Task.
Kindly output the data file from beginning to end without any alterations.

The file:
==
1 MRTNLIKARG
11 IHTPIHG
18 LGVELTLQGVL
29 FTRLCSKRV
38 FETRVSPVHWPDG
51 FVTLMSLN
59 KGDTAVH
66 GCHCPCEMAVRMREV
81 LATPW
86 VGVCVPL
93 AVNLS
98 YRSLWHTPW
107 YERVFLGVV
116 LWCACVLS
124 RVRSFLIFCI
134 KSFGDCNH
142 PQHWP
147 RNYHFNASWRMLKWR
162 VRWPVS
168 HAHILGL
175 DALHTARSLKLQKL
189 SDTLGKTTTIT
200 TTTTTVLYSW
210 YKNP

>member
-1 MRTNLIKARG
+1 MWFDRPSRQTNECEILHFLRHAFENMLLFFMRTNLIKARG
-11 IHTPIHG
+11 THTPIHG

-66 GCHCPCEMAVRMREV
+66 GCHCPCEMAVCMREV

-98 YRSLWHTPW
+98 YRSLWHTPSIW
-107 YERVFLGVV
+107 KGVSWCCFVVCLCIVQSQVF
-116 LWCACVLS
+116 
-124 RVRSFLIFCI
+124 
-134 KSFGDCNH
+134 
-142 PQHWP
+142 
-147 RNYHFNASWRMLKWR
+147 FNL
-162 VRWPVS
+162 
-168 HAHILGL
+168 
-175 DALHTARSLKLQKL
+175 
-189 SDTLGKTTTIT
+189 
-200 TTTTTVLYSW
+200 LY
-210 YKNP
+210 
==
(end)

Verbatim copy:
1 MRTNLIKARG
11 IHTPIHG
18 LGVELTLQGVL
29 FTRLCSKRV
38 FETRVSPVHWPDG
51 FVTLMSLN
59 KGDTAVH
66 GCHCPCEMAVRMREV
81 LATPW
86 VGVCVPL
93 AVNLS
98 YRSLWHTPW
107 YERVFLGVV
116 LWCACVLS
124 RVRSFLIFCI
134 KSFGDCNH
142 PQHWP
147 RNYHFNASWRMLKWR
162 VRWPVS
168 HAHILGL
175 DALHTARSLKLQKL
189 SDTLGKTTTIT
200 TTTTTVLYSW
210 YKNP

>member
-1 MRTNLIKARG
+1 MWFDRPSRQTNECEILHFLRHAFENMLLFFMRTNLIKARG
-11 IHTPIHG
+11 THTPIHG

-66 GCHCPCEMAVRMREV
+66 GCHCPCEMAVCMREV

-98 YRSLWHTPW
+98 YRSLWHTPSIW
-107 YERVFLGVV
+107 KGVSWCCFVVCLCIVQSQVF
-116 LWCACVLS
+116 
-124 RVRSFLIFCI
+124 
-134 KSFGDCNH
+134 
-142 PQHWP
+142 
-147 RNYHFNASWRMLKWR
+147 FNL
-162 VRWPVS
+162 
-168 HAHILGL
+168 
-175 DALHTARSLKLQKL
+175 
-189 SDTLGKTTTIT
+189 
-200 TTTTTVLYSW
+200 LY
-210 YKNP
+210 